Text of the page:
We deplore all unilateral alterations to the status quo; and we expect to exercise freedom of navigation in accordance with the well-understood rules.
Over the past 18 months, Australia has quietly increased our own air and naval patrols in the South China Sea.
We should be prepared to exercise our rights to freedom of navigation wherever international law permits because this is not something that the United States should have to police on its own.
We would be asserting what China itself recognised, in the 2002 Declaration on the Conduct of Parties in the South China Sea, when it committed to freedom of navigation under “universally recognised principles of international law”; and to “refrain from…inhabiting…the presently uninhabited islands and other features”.
There should be consequences when countries, even very powerful ones, don’t play by the rules; but likewise there should be benefits when they do.
As prime minister, I took the view that the establishment of the Asian Infrastructure Investment Bank was an opportunity to encourage China to be part of a rules-based world order.
When first invited to join this Chinese-led bank, Australia declined because one country, in effect, could overrule all the other members.
We never took it for granted, though, that the Chinese would refuse to listen to the case for change.
We would be prepared to join, we said, if the Bank’s rules reflected those of other institutions such as the US-led World Bank and the Japanese-led Asian Development Bank.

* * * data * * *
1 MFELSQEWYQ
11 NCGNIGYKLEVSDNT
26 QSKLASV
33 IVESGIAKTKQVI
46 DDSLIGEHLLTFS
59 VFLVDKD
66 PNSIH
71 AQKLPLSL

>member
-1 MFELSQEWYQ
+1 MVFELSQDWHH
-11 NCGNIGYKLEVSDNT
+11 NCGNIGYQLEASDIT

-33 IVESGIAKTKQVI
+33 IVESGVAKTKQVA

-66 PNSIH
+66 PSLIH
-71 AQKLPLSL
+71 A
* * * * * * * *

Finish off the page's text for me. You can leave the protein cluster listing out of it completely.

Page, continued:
Eventually the Bank’s articles of association were drafted to ensure that no one country could control the board and that the board would make all investment policy decisions.
Our thinking was that you couldn’t demand that China join the international community – and then refuse to admit it when it applied. You couldn’t demand that China play by the rules – and then refuse to join in, if it did.
Making the most of the rise of China is one of the really big challenges of our time.
A China that demands that its territorial integrity be respected should be prepared to concede the same respect to others.
Provided like-minded countries – such as Australia, Japan and the US – are upfront with China about our expectations and firm when they’re not met, tensions should be manageable.
One day, perhaps, other countries will find what China does no more unsettling or potentially coercive than they do the acts of the United States.
With dialogue and with goodwill, America and China could be partners as much as rivals.
China’s participation in trilateral military exercises with the United States and with Australia in the Northern Territory; and China’s participation with the US, with Japan and with many others in the RimPac naval exercises is a good counter-point to strategic pessimism.
Eight decades ago, almost no one could have predicted that Japan would be a liberal democracy in the closest possible alliance with the United States.
It’s hard right now to envisage China as a liberal democracy with an independent legal system – but who predicted even China’s economic transformation 40 years ago?
More than anywhere else, post-war North Asia demonstrates that we should never put limits on what we can achieve.
We can do even better in the next 50 years, provided we continue to put more faith in our hopes than in our fears.